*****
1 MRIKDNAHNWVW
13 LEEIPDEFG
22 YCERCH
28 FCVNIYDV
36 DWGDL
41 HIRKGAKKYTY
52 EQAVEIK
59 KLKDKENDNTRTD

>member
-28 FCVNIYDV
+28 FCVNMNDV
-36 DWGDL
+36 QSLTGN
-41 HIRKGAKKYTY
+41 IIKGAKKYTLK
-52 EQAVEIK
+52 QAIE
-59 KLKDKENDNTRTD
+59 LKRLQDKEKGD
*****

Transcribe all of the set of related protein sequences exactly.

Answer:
1 MRIKDNAHNWVW
13 LEEIPDEFG
22 YCERCH
28 FCVNIYDV
36 DWGDL
41 HIRKGAKKYTY
52 EQAVEIK
59 KLKDKENDNTRTD

>member
-28 FCVNIYDV
+28 FCVNMNDV
-36 DWGDL
+36 QSLTGN
-41 HIRKGAKKYTY
+41 IIKGAKKYTLK
-52 EQAVEIK
+52 QAIE
-59 KLKDKENDNTRTD
+59 LKRLQDKEKGD